This question already has an answer here:
Proponents in country A which has nuclear weapons support their existence by using the 'deterrence' argument. However, proponents in country A actively attempt to prevent country B from developing their own nuclear weapons.
Think USA and the western world versus Iran, North Korea, and earlier Pakistan, etc.
This seems contradictory, does it not? If the existence of nuclear weapons in country A prevents other countries from engaging in warfare against country A, then the same logic applies to country B: existence of nuclear weapons in country B would prevent other countries from engaging in warfare against country B.
Assuming that world peace and avoiding unjust warfare is what we all want, surely this is a good thing for both country A and B.
Thus we can conclude from country A being opposed to country B's nuclear development plans that world peace and avoidance of unjust warfare is not a priority for country A, and may in fact be counterproductive to their real goals.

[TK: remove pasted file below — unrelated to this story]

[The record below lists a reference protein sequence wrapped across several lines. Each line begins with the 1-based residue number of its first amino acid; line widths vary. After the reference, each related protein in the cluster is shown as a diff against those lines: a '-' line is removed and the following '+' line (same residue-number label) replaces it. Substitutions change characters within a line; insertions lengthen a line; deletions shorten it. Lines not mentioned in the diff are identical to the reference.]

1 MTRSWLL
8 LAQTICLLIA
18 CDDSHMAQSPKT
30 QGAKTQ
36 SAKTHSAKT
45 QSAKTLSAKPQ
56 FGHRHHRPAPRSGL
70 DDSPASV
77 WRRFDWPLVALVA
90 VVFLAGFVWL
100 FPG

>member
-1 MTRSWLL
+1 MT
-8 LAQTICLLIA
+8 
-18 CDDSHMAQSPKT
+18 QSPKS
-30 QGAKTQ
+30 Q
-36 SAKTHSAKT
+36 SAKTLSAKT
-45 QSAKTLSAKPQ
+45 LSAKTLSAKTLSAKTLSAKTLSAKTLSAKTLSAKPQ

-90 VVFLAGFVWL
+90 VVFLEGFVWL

Am I correct in my reasoning?
A minor side-argument made by country A may be that if country B develops nuclear weapons, they may give them away to some third-party, who could use the nuclear weapon against country A, such that country B is not a main suspect. This fairy tale seems worrying until you come up with the obvious solution: international oversight. Allow country B to have and control as many nuclear weapons they want, but they must always remain under international oversight, so that any actions taken by country B in regard to those nuclear weapons can be independently investigated. The same would of course apply to nation A and all other holder of nuclear weaponry. Problem solved.